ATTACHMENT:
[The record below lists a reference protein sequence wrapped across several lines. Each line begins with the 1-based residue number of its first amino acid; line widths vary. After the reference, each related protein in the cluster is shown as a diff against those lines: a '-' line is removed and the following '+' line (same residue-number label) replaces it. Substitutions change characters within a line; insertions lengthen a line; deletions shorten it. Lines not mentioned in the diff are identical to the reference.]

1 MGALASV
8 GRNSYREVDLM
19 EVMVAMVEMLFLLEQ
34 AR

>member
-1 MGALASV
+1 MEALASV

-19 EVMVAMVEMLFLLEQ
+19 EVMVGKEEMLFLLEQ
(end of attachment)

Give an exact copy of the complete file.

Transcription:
[The record below lists a reference protein sequence wrapped across several lines. Each line begins with the 1-based residue number of its first amino acid; line widths vary. After the reference, each related protein in the cluster is shown as a diff against those lines: a '-' line is removed and the following '+' line (same residue-number label) replaces it. Substitutions change characters within a line; insertions lengthen a line; deletions shorten it. Lines not mentioned in the diff are identical to the reference.]

1 MGALASV
8 GRNSYREVDLM
19 EVMVAMVEMLFLLEQ
34 AR

>member
-1 MGALASV
+1 MEALASV

-19 EVMVAMVEMLFLLEQ
+19 EVMVGKEEMLFLLEQ